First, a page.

Isinbayeva fought hard to have all Russians allowed into the Rio 2016 Olympic Games despite a whole-nation ban for systematic doping and related data manipulation. Her role in the military has been highlighted as the example that makes the IOC stance unsustainable.

Yelena Isinbayeva, 39, a double Olympic pole vault medallist who has been an IOC member since 2016 is a close associate of Vladimir Putin – two years ago she was given a leading role by the Russian president in rewriting the country’s constitution. She is also a long-serving officer in the Russian army and has been an ambassador for the country at the world military games….

Jonathan Taylor QC, of British law firm Bird and Bird, is an eminent sports lawyer who has been advising several international governing bodies to impose bans now and worry about the rulebook later.

Taylor told The Sunday Times: “You can argue that sport should remain apolitical in every case, because otherwise it will be dragged into controversies it would much prefer to avoid. But those who think that sport and politics can be kept completely separate are kidding themselves. Putin derives great political capital from Russia’s participation and success in international sport.

Martyn Ziegler, The Times – image, screenshot of The Times article
Compromat – how deeply does it influence Olympic sport, asks Jens Weinreich at Sport&Politics – image in the screenshot: KGB officer and former FSB boss Vladimir Putin and Vitaly Smirnov, honorary member of the IOC, honorary president of the ROC, organizer of the 1980 Games in Moscow – head of the so-called investigation committee on doping in Russia, and, of course, a former KGB spy. (Photo: Imago/Evgeny Biyatov)

Underpinning that is what investigative journalists such as Jens Weinreich note: there is no way of separating IOC members from Russia with Putin’s machinery and mission. That is the primary reason cited for whole-nation suspension that extends to all athletes and officials, including IOC members.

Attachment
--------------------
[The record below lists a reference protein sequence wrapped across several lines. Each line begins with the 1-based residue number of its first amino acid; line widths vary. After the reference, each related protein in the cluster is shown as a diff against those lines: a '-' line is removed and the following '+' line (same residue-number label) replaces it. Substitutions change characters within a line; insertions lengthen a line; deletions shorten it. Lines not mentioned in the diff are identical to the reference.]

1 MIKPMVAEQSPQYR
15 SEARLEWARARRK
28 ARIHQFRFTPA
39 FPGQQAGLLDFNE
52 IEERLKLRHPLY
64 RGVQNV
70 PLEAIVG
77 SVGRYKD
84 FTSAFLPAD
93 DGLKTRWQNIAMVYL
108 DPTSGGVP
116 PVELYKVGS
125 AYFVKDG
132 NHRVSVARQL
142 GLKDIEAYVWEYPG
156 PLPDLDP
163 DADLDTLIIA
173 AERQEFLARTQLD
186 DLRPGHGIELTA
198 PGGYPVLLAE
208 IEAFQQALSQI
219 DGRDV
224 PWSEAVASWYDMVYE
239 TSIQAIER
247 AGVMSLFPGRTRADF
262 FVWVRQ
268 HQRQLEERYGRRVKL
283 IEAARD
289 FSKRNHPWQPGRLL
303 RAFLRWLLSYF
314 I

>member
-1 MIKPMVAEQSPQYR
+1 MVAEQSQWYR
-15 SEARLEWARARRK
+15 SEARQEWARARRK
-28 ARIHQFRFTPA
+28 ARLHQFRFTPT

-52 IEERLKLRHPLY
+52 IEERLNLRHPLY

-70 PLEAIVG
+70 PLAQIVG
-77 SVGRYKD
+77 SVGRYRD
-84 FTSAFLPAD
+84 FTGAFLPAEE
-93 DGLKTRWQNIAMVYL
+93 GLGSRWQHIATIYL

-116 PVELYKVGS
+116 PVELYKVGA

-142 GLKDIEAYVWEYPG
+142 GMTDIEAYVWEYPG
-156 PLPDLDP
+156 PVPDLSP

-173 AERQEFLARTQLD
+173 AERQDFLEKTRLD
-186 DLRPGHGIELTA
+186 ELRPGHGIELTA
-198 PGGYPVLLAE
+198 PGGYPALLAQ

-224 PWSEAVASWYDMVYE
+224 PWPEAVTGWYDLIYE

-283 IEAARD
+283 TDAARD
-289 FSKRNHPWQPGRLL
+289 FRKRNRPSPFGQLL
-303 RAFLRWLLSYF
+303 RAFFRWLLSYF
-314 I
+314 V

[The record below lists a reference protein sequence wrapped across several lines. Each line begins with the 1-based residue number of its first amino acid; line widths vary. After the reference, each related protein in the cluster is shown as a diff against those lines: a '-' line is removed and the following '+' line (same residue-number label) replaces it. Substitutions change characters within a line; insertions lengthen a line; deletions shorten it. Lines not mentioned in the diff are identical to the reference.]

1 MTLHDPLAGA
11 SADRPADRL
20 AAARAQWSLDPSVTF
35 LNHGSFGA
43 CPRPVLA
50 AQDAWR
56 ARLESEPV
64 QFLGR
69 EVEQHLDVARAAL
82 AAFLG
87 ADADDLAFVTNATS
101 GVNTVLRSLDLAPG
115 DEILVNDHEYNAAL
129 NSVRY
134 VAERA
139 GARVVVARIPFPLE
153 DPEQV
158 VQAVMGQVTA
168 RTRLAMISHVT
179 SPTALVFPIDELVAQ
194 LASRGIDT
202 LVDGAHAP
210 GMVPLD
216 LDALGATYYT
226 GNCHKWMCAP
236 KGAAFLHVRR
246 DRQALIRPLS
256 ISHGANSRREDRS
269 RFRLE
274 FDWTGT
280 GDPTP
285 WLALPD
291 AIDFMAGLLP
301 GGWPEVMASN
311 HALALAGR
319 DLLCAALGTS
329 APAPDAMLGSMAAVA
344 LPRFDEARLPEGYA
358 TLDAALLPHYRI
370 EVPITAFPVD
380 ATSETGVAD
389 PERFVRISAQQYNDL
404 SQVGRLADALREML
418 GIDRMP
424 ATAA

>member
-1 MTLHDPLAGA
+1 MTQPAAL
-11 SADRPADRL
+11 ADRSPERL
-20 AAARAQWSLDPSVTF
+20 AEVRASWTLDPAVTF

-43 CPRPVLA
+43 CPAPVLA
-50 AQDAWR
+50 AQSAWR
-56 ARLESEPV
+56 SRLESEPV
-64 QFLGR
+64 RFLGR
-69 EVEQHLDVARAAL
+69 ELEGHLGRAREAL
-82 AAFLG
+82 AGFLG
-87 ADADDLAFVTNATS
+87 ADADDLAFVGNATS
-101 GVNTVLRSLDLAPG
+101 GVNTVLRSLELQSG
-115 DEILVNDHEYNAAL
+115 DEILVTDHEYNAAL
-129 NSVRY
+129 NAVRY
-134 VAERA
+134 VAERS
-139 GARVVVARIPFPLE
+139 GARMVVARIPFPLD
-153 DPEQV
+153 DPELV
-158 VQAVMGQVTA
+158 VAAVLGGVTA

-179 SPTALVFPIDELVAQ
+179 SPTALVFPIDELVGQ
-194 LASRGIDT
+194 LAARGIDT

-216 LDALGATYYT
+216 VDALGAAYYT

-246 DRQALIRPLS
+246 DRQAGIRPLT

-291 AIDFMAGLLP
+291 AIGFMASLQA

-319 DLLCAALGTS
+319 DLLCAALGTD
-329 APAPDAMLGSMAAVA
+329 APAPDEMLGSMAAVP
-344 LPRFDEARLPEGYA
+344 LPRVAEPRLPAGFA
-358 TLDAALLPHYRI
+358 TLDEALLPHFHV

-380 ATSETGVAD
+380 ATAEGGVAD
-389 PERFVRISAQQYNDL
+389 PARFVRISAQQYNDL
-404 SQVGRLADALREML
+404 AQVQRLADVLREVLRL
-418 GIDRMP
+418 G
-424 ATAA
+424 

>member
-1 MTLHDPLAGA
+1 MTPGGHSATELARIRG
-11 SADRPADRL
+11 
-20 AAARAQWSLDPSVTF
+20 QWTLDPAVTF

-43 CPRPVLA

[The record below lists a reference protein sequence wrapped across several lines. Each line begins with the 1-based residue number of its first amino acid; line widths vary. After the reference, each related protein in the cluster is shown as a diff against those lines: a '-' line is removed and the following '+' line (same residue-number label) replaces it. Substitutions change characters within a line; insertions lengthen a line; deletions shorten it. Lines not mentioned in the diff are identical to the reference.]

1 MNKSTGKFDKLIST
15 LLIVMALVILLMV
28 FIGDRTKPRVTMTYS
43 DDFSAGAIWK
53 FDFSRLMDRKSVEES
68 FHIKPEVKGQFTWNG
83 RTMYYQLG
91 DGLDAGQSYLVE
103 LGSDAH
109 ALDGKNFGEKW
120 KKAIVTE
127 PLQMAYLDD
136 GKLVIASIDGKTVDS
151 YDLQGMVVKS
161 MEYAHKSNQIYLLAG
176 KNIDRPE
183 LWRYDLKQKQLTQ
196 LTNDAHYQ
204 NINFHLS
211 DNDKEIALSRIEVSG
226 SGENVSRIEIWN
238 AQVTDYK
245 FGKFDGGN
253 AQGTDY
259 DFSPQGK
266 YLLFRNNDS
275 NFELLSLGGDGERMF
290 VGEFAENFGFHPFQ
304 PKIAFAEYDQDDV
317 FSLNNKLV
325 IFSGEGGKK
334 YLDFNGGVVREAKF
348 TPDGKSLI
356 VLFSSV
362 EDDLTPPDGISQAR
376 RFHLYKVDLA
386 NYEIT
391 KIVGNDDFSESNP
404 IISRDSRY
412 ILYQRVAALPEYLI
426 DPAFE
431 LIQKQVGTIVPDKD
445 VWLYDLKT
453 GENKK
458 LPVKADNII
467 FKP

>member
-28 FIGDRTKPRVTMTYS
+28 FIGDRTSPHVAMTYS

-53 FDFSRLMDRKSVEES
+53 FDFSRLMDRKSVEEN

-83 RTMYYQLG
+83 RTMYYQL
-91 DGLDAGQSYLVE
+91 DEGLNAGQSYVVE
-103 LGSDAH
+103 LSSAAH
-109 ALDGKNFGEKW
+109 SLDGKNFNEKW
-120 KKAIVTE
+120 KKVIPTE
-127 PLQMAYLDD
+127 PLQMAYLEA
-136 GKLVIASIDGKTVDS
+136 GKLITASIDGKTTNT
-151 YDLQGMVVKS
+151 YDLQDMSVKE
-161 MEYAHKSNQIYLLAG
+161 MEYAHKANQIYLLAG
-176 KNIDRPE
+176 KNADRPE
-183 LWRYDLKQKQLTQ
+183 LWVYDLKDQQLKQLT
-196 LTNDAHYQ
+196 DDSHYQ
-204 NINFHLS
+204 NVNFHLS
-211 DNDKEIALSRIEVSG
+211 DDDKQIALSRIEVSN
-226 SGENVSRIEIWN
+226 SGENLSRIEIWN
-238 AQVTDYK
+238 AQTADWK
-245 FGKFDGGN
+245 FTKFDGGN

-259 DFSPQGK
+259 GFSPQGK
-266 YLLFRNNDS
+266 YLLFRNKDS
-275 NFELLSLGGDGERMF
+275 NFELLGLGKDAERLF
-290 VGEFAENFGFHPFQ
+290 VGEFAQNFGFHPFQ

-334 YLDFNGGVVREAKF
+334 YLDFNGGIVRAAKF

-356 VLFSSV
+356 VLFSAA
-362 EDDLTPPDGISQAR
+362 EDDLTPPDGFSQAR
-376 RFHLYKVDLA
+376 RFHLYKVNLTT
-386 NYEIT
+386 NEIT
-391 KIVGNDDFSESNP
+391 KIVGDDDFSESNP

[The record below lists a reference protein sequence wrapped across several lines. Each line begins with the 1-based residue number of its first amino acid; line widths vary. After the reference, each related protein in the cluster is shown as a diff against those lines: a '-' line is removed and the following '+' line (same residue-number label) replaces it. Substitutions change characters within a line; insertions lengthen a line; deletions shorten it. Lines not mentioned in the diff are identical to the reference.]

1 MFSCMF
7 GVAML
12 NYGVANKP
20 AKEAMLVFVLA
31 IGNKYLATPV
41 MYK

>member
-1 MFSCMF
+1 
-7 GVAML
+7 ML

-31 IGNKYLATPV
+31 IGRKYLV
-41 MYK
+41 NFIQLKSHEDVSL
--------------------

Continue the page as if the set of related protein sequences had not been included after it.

The FINA decisions come in the wake of a request from Ukraine for Russians and Belarusians to be barred from all events.

SOS last weekend called for Russians and Belarusians to be barred from all events and for FINA to sever all remaining ties with Russia.

FINA still faces questions over events such as the World Cups and the status of the Kazan FINA Development Centre, the status assigned in the wake of Putin receiving the FINA Order, a prize the warring Russian president was recently stripped of.

There was widespread support for the FINA decisions around the world of swimming. Jack Buckner, CEO of British Swimming, the first member federation to announce that it would boycott the winter showcase if it remained in Kazan, said: “We fully support this latest decision by FINA and are pleased this step has been taken, in line with our stance on the ongoing crisis in Ukraine and the unwarranted invasion by the Russian leadership, supported by the leadership in Belarus. British Swimming remains in solidarity with the people, athletes and aquatics family of Ukraine.”

The FINA Statement On Russians and Belarusians

LAUSANNE (Switzerland) – Further to the FINA Bureau’s decision on 8 March 2022 and the new measures at its disposal to exclude Russian and Belarusian athletes and officials from FINA competitions, and following the review of an independent risk assessment, the FINA Bureau met today and confirmed that athletes and officials from Russia and Belarus will not take part in the upcoming 19th FINA World Championships Budapest 2022.   

Following these decisions, FINA was informed by the Russian Swimming Federation of the withdrawal of all Russian aquatics athletes from all FINA events for the rest of this year.   

FINA also previously removed a number of aquatics events scheduled for Russia. Today, the FINA Bureau also decided to remove the hosting of the FINA Swimming World Championships (25M) 2022 from Kazan (RUS). The scheduled dates of 17-22 December 2022 will be maintained, and FINA is currently in discussions with potential hosts to take over the event.    

Separately, the FINA Executive confirmed that the FINA Disciplinary Panel has opened a procedure against Russian swimmer Evgeny Rylov for a potential violation of the FINA rules following his alleged participation in a pro-war rally at the Luzhniki Stadium in Moscow. The FINA Executive has requested that the Panel’s proceedings be expedited.         

FINA maintains its strongest condemnation of the Russian invasion of Ukraine. FINA also wishes to reiterate its commitment to supporting the Ukraine Swimming, Diving and Artistic Swimming Federation as they prepare for upcoming competitions.